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Keyholder [Import]

KaipaAudio CD
4.2 out of 5 stars  See all reviews (9 customer reviews)

Price: $33.21 & FREE Shipping on orders over $35. Details
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Formats

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MP3 Music, 8 Songs, 2010 $9.99  
Audio CD, Import, 2012 $33.21  

Amazon's Kaipa Store

Music

Image of album by Kaipa

Biography

KAIPA is a musical project formed by keyboard player Hans Lundin. It also includes Per Nilsson, guitar (Scar Symmetry), Jonas Reingold, bass (Flower Kings/Karmakanic), Morgan Ågren, drums (Mats & Morgan/Zappa), Patrik Lundström, vocal (Ritual) & Aleena Gibson, vocal. Surrounded by these extremely talented musicians Hans is able to give his melodic and complex songs a ... Read more in Amazon's Kaipa Store

Visit Amazon's Kaipa Store
for 12 albums, and 1 full streaming song.

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Product Details

  • Audio CD (May 15, 2012)
  • Number of Discs: 1
  • Format: Import
  • Label: Imports
  • ASIN: B00354MF74
  • Average Customer Review: 4.2 out of 5 stars  See all reviews (9 customer reviews)
  • Amazon Best Sellers Rank: #1,086,487 in Music (See Top 100 in Music)

Editorial Reviews

CD

Customer Reviews

Most Helpful Customer Reviews
8 of 8 people found the following review helpful
5.0 out of 5 stars Disappointed at first, then it grew on me - love it! February 4, 2004
Format:Audio CD
After discovering Notes from the Past, with some disappointment regarding Patrik's vocals being not aggressive enough for the material, I was excited to get the new album. I got it, and at first I didn't like it. But, with music as complex as this, it typically takes 4-5 listens before one really gets hooked. That's definitely the case with this album.
Pros: stellar musicianship. Lots of guitar-keys-bass interplay, catchy rhythms, stops and starts, and lots of plain old rocking out to a wacky riff. Roine is really kicking ass on this one, more so than on the Flower Kings songs I've heard, and on a par with his work in Transatlantic. Hans is not afraid to use all sorts of different keyboard sounds, including a lead synth sound that makes me think of Derek Sherinian or Jens Johanssen. Morgan is tearing up the drumset as usual. Jonas is alternating between powerful but reserved bass parts, and a few moments of lead parts. Patrik is singing like he means it (as opposed to Notes from the Past, in which his vocals were just to clean and *nice*), and Aleena is great again, and this time I think the material is a bit better suited to her voice.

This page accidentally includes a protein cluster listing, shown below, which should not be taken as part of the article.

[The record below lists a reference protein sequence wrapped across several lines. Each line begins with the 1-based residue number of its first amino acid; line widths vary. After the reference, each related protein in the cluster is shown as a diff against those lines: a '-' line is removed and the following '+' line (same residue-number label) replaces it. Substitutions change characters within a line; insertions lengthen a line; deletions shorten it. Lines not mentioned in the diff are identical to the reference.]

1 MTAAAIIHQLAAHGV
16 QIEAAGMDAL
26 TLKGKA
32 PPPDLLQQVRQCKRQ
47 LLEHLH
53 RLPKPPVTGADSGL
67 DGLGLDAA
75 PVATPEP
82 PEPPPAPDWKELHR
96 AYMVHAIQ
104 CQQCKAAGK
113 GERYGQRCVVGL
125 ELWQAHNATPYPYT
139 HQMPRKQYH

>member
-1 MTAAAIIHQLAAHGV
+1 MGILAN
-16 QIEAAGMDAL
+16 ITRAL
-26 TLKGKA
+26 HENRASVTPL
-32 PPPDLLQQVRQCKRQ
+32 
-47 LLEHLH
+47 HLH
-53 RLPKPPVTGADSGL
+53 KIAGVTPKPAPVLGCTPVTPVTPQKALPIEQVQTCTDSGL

Cons: If you listen to too much prog (as I do), you'll start to hear echoes of other bands in this album. At times you'll hear bits that may make you think of Yes, Queen, Jethro Tull, and Dream Theater. Not even a tip of the hat is given, but just a keyboard tone here or two notes there, which will sorta remind you of these bands. This is not a bad thing, but it was a bit distracting for me to say "hmm that sounds kinda like Gates of Delirium", "hmm that sounds like Images and Words". A lot of this for me is coming from Jonas's tone & style, which are just too reminiscent of Chris Squire.
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5 of 5 people found the following review helpful
5.0 out of 5 stars Essential March 3, 2005
Format:Audio CD
If more than a month goes by and I haven't listened to this, or,it has to be said, 'notes from the past', I get a little anxious, if you know what I mean. This is soaring, thoughful, inspiring, wonderful music, 'prog' if you want to call it that, but every time you listen to this, in your car, at home, on the bus I don't care where else you will smile, I absolutely positively guarantee it. Try it wearing noise reducing headphones. Enjoy.
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5 of 5 people found the following review helpful
3.0 out of 5 stars Great Instrumental Prog October 22, 2003
Format:Audio CD